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|Format: DRM Free ePub|
Vendor: Master Books
Publication Date: 2011
Series: Dinah Harris Mystery
Read the compelling third book in the Dinah Harris mystery series:
Julie Caves Pieces of Light!
Detective Dinah Harris hunts down a serial bomber targeting religious icons and buildings. The bomber is on a mission to rid the city of religion and establish a 'new world order'. Can someone so intent on ridding the world of God experience redemption? What lies behind his hatred of God? Will his darkened soul search for pieces of light?
The first two books of the series, Deadly Disclosures and The Shadowed Mind reveal the amazing grace of God while showcasing a world losing sight of Him. In Pieces of Light, Caves continues her compelling storylines using believable characters and realistic situations to:
- Identify the importance of living under the authority of the Bible
- Deliver a Biblical worldview perspective to current events
- Illustrate the power of Jesuss sacrifice and desire to redeem every life
- Provide believers a resource easy to share with skeptics
Recently, Ken Ham of Answers in Genesis described The Shadowed Mind (book two) as "another nail-biting mystery with an incredibly powerful message about Gods authoritative Word."
Julie Cave credits her parents for introducing her to books at a young age, which fostered an enduring passion for reading and writing. As a child, her favorite authors were Enid Blyton and C.S. Lewis and it wasnt long before she began copying them, writing short stories for anyone who would read them. At fifteen, two things happened which would shape her future: she heard a creation science speaker at her church which cemented her faith in God; and she finished her second novel-length story and realized she had fallen in love with writing novels.
After school, she completed a health science degree, got married, and worked in banking and finance. All the while she wondered how she could combine her love of writing and her strong passion for Christian apologetics and evangelism. One weekend at a church camp, a friend asked, What if the guy in charge of the Smithsonian Institution went missing? The result and the answer to that question is Julies maiden published novel, Deadly Disclosures. This book is first in the Dinah Harris trilogy authored by Julie; the other two books are titled The Shadowed Mind and Pieces of Light.
Julie has two daughters and lives in Brisbane, Australia with her family. She divides her time between being a wife, a mother, and an author.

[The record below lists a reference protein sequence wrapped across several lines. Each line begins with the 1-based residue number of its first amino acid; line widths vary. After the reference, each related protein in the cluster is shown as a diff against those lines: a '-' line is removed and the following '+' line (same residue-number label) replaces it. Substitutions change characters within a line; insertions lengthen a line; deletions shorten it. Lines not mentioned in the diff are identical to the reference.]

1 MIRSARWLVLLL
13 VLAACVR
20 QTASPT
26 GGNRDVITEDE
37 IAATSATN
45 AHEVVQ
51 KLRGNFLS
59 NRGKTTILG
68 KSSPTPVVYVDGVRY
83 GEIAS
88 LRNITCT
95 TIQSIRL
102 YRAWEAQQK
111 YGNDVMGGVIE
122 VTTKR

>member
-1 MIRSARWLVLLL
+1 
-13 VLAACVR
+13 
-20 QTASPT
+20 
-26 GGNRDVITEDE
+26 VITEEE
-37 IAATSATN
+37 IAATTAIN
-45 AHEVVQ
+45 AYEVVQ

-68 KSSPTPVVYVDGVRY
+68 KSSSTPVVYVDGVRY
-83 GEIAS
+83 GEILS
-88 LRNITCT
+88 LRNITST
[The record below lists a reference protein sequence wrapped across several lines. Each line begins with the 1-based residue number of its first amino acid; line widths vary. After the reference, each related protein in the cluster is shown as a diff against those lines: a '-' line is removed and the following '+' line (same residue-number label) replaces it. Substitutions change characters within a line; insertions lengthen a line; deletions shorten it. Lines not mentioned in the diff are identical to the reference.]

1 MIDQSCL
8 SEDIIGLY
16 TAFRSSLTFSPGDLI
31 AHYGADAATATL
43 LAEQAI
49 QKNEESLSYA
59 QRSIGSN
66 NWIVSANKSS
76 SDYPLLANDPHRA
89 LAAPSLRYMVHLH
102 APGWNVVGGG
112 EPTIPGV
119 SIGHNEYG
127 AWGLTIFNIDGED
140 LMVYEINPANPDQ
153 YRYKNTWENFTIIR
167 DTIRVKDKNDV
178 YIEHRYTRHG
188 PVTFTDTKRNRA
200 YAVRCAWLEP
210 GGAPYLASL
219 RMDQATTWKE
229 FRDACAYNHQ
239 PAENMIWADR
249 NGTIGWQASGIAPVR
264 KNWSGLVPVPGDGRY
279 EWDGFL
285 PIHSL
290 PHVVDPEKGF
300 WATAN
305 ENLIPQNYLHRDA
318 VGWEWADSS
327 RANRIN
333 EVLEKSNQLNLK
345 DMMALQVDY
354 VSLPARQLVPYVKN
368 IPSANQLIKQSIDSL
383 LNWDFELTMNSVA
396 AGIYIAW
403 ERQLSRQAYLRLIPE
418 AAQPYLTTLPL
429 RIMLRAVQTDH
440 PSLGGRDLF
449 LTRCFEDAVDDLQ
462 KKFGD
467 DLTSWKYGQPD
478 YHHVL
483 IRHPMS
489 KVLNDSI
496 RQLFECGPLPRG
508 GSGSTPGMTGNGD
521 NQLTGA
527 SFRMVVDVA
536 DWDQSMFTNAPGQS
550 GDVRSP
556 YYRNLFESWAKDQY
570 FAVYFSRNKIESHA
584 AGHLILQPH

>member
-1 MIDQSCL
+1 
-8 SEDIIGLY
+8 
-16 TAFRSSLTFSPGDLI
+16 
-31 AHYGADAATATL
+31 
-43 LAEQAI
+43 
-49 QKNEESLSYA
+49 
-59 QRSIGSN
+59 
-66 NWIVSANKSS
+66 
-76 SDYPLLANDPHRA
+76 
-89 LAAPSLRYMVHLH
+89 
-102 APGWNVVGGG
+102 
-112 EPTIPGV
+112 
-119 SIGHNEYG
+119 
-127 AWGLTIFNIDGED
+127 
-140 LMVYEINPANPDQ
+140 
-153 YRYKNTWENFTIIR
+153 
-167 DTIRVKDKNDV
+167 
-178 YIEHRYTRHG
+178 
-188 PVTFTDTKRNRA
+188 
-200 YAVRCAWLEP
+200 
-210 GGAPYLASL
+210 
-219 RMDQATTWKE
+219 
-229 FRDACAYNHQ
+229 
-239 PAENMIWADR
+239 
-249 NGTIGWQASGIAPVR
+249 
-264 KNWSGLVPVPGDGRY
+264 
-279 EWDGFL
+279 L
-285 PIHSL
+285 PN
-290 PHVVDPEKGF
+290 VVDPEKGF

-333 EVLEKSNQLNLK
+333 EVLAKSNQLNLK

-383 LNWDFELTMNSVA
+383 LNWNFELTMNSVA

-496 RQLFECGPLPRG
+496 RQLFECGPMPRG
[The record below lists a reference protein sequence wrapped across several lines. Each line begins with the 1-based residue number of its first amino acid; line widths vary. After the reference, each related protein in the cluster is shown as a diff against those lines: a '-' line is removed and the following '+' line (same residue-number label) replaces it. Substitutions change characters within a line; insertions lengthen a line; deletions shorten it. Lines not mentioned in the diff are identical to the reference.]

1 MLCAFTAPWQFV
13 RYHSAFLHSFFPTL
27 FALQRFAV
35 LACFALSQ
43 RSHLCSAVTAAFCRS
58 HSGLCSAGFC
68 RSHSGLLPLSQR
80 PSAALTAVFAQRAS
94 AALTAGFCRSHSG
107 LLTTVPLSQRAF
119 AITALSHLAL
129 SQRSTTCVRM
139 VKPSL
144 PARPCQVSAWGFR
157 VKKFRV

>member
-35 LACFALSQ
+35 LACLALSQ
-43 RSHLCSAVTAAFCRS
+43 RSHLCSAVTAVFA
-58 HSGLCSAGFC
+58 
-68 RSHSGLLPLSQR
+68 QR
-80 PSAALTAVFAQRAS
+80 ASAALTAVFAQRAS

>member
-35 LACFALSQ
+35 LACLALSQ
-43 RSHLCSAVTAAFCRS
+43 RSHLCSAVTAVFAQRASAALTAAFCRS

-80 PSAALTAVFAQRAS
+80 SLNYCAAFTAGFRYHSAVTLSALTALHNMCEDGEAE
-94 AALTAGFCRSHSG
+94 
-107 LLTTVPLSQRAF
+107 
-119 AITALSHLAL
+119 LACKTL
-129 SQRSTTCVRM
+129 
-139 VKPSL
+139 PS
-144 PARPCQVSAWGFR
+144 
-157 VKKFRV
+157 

The story begins in the mind of the church bomber while in prison a year after the main story occurs. This person's anger and emptiness recurs throughout the book.
After a bomber targets a church in Washington, D.C., Dinah Harris's former FBI partner, Ferguson, hires Dinah as a consultant on the case. Dinah, a widow and a new Christian, finds herself working with the shockingly handsome Special Agent Aaron Sinclair.
During this time, the McMahon family faces the challenge of recovering from the death of their abusive husband and father, Reginald McMahon. The deceased had excelled at appearing as a wonderful Christian to the world outside their home. Though his wife Rosa honestly grieves for him, their adult children, Isabelle and Michael, are still angry and glad he is gone. For their mother's sake, Isabelle is trying to hold her family together while struggling to appease her controlling husband, Scott.
U.S. Senator David Winters, an antagonist of Dinah's from previous books and an egotistical White-House hopeful, agrees to influence a Supreme Court justice on a religious freedom case in exchange for a half million dollars. The organization that bribes him wants religious groups that meet social needs, such as drug counseling or halfway houses, to be refused taxpayer funds that secular groups would receive for the same function.
As each of these subplots unfolds, Ferguson, Dinah, and Aaron Sinclair close in on the bomber. When the takedown comes, Dinah puts her life on the line to save others.
Cave writes well. She uses the subplot with Senator Winters and the legal attack on religion not only to tie the plots together, but also as an apologetic on why Christian organizations should not be excluded from the public square. Andy, a friend of Dinah's uses Joshua 4 and Matthew 5:13, the Constitution, history, and court precedent to examine the question. Although the dialogue is a little stiff, especially in the discussion on religious freedom, Cave does an admirable job of showing how the church engenders hatred and anger when it closes its eyes to sin, injustice, and evil.
Cave also clearly explains scripturally through admirable characters who help Dinah understand why she should not date Aaron Sinclair. She portrays Dinah's struggle and Sinclair's response realistically. In fact, her characterization is one of her strengths.
The greatest weakness in the book is that the villain's identity is too predictable. In spite of this, I look forward to reading other books by Cave. I appreciate her examination of important themes and questions, her characterization, and a twist at the end in one of the subplots that totally caught me by surprise. Debbie W. Wilson, www.ChristianBookPreviews.com